Pat Reese, Chief Media Strategist, Rooster Strategic Solutions
Recently I saw a link for the “Top 50 Ag Podcasts.” After I got past the fact that James Arnold’s excellent “Rooster Cast” wasn’t included*, I must admit that I was a little surprised to find so many different podcasts focused on farming.
I shouldn’t have been surprised. Podcasts are big business now, obviously. More than 120 million listeners tuned in to a podcast last year, a number that’s expected to grow by 20 percent or more in 2022. Once the domain of true crime stories and tales of the paranormal, podcasts today cover nearly every topic imaginable – including agriculture.
Marketers have taken note. Podcast advertising is expected to hit $500 million in 2022. Advertisers love the fact that listeners are invested participants. Nearly 80 percent of listeners listen to all or most of an episode, including the ads. In fact, one recent study found that podcasts generate recall scores that are four times better than display ads, and more than 60 percent of listeners consider purchasing after hearing podcast ads.
This got me thinking: Should agriculture companies designate a larger slice of their media pie to podcasts? The short answer is yes, and for the following reasons.
It’s the right audience. Much like radio listenership – and the farmer population, in general – podcast listeners tend to skew a little older, with nearly half of listeners aged 35- to 54. And this audience is engaged, even with the advertising. According to one study, 33 percent of listeners say they “never or rarely” skip the ads in podcasts, compared to more than 90 percent who regularly skip video ads, particularly pre-rolls.
You have a lot of options. Traditionally, there are three slots in a podcast where marketers can place ads. Pre-roll ads, which appear at the beginning of a podcast, are typically shorter, 20- to 30-second spots. Mid-roll ads appear in the middle of a podcast; these are typically the longest segments, 60 seconds or more, and the most expensive. Post-roll ads at the end of the episode, like pre-roll ads, are typically shorter. Some advertisers choose to purchase multiple slots, using a post-roll spot in addition to a pre-roll or mid-roll ad to reinforce a message or repeat an offer.
Marketers can also choose “baked-in” or dynamic advertising. Ads that are read live by the host – and are therefore “baked-in” as a permanent part of the recorded episode – have several advantages. For one, podcast listeners tend to form strong, trusted relationships with the host, much like a dedicated radio audience. Having the host read your message adds some authenticity, particularly if the host can discuss using your product or service firsthand. For this reason, host-read ads tend to cost more than dynamic or programmatic ads.
Dynamic ads are prerecorded and inserted by a server, which has pros and cons. For marketers, dynamic advertising provides a lot more targeting ability to match specific listeners with different ads, as well as ensuring that your ads are always up to date. For instance, if your ad includes a limited time offer or coupon, dynamic advertising lets you run the ads during the promotional period, but listeners who pull up an episode weeks or months after the original air date won’t hear them. Dynamic ads are generally cheaper than host-read ads, but as they’re pre-recorded by necessity, they tend to sound more like an interruption in the podcast than ads read by the episode’s host or hosts.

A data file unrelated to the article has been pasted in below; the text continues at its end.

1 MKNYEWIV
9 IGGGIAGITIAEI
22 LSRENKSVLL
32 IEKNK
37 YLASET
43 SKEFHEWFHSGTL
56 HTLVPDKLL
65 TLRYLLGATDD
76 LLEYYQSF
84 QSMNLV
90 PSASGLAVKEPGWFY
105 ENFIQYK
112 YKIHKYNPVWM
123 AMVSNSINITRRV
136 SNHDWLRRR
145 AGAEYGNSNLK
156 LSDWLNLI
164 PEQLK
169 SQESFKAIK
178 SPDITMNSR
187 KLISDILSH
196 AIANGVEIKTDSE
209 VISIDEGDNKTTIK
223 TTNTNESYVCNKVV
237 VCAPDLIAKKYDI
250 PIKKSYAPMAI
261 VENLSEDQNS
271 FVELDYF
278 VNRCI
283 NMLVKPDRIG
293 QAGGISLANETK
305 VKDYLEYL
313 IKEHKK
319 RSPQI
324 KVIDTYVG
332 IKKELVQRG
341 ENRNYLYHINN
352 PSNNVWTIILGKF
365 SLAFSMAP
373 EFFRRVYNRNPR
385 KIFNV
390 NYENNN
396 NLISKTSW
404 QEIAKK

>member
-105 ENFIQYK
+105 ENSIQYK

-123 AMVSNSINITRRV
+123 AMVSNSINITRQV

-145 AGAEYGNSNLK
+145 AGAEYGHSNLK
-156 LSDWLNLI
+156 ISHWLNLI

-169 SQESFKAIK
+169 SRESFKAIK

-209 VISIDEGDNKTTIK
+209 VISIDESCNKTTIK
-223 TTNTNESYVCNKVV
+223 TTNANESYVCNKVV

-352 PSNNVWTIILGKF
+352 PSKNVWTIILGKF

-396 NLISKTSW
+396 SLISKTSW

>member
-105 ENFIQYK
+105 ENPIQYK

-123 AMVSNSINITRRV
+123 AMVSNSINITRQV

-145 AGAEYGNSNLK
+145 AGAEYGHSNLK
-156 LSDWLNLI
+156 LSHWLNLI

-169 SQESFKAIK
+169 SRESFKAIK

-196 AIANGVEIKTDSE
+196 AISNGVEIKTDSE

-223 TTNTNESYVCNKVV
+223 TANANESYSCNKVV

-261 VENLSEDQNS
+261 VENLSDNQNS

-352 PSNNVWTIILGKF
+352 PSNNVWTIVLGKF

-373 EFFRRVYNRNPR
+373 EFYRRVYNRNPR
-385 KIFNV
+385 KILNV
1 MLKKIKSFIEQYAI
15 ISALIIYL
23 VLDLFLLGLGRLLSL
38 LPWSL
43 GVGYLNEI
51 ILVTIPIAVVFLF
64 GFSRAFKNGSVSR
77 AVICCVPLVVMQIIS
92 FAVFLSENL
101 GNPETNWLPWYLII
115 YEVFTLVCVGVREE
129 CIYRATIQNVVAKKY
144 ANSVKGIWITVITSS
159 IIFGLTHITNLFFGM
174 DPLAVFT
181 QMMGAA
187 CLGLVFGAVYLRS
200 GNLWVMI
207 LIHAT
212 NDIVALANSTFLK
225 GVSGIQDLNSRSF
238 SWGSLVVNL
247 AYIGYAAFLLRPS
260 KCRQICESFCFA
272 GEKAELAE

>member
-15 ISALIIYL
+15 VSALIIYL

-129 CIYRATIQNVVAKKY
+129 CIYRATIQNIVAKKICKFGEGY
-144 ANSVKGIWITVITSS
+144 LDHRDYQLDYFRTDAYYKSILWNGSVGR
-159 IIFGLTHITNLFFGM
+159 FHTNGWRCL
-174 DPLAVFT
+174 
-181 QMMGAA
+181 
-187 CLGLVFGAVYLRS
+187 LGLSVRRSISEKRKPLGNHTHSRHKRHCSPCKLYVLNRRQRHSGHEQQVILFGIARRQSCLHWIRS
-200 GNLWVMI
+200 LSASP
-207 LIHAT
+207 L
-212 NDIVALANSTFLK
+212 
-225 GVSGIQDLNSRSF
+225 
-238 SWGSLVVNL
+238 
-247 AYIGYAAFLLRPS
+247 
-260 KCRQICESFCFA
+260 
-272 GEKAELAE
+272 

For those marketers willing to think outside the box – beyond pre-roll, mid-roll, and post-roll options – there is a nearly unlimited list of ways to get your advertising message into a podcast. Sponsoring an entire show or a single episode; scripted product placements; paid in-episode interviews with your subject matter experts. These are just a few of the creative ways advertisers can interact with a podcast audience.
It won’t break the bank. If you want to, you can spend a lot of money very quickly on podcasts. For instance, Amazon spent $3.4 million on podcast advertising – in December. Having said that, small and medium-sized companies can successfully advertise in podcasts for a lot less. I’ve seen several articles report standard CPM rates (cost per thousand listeners) of $30 to $50 per ad. In my experience, it costs less than that to partner with a good ag podcast, but it’s a good rule of thumb. Honestly, finding the right partner is typically a larger barrier to advertising on podcasts than the price. A good agency can help you evaluate the offerings and navigate the rate cards to ensure you’re getting the best deal possible.
Go ahead, dip your toe in. If you’re not already advertising on podcasts, I hope this article gives you a few reasons why you might want to try. If you have any questions about podcasts or need some help finding and negotiating with the right ag partner, I’d love to have a conversation.
*Sign up for the Rooster Cast! I’m pretty sure the reason it wasn’t included in the Top 50 Ag Podcasts is because technically it’s a “MicroCast,” which means each episode lasts around 70 seconds. If you’re interested in digital marketing and sales topics focused on agriculture, it may be the best 70 seconds you spend! Sign up for the Rooster Cast: Spotify, TuneIn, Alexa, Google, the Rooster web site, and Apple podcasts.